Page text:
Basically, noble gases are colourless, odorless, tasteless, and non-flammable gases at room temperature and pressure. On Earth, the noble gases are fairly rare with the exception of argon. Argon makes up just under 1% of the Earth’s atmosphere, making it the third most abundant gas in the atmosphere after nitrogen and oxygen.
Did you ever wonder where they got their names from? The Scottish chemist, William Ramsay, first isolated a new, heavy component of air, which was extremely unreactive. He named this gas argon, from the Greek word argos meaning lazy. In 1898, Ramsay cooled air onto a liquid, and obtained three new elements. He named these elements krypton, from the Greek word kryptos, meaning hidden; neon, from the Greek word neos, meaning new; and xenon, from the Greek word xenos , meaning strange.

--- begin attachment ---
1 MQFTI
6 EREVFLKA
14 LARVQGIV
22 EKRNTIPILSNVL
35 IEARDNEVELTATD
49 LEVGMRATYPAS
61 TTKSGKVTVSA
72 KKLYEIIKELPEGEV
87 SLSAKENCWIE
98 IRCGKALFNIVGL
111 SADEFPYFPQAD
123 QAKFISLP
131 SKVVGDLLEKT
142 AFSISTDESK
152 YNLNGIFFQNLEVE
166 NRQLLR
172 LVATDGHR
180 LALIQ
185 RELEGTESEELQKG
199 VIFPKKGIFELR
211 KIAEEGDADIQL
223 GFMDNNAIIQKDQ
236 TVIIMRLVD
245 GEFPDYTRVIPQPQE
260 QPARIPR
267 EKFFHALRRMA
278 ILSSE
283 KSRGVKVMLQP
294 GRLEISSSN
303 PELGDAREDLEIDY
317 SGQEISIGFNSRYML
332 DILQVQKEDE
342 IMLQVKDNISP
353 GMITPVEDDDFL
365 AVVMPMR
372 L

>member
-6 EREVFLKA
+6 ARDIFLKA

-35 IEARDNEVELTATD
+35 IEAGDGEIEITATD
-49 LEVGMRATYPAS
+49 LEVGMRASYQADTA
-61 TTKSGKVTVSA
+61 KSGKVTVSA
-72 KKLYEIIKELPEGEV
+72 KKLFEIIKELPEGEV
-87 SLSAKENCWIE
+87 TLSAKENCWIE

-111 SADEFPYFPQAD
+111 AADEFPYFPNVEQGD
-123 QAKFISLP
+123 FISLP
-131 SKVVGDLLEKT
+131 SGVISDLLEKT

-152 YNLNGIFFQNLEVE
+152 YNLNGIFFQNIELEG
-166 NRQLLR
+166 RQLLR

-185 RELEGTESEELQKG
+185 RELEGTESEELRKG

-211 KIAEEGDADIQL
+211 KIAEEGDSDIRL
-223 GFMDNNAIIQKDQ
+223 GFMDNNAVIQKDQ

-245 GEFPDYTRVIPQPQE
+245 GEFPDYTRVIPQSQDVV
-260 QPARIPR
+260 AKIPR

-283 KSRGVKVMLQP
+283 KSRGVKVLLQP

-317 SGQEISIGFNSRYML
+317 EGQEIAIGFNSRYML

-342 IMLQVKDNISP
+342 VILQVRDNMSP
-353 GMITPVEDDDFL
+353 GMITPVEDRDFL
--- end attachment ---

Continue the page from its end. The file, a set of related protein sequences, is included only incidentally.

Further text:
GCSE Scientists – you need to be able to explain the properties of the Noble Gases. For help with this try our new guide “How to work with the Noble Gases”. It includes questions to try, and answers to check your understanding.
Click on the picture below to see the guide.
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